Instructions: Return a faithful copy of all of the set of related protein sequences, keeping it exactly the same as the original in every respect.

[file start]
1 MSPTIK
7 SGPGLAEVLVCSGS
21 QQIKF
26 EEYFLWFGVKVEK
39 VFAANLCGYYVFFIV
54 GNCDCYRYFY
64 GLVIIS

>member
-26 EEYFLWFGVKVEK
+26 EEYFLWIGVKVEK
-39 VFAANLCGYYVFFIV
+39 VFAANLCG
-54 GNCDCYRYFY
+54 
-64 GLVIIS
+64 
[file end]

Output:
1 MSPTIK
7 SGPGLAEVLVCSGS
21 QQIKF
26 EEYFLWFGVKVEK
39 VFAANLCGYYVFFIV
54 GNCDCYRYFY
64 GLVIIS

>member
-26 EEYFLWFGVKVEK
+26 EEYFLWIGVKVEK
-39 VFAANLCGYYVFFIV
+39 VFAANLCG
-54 GNCDCYRYFY
+54 
-64 GLVIIS
+64 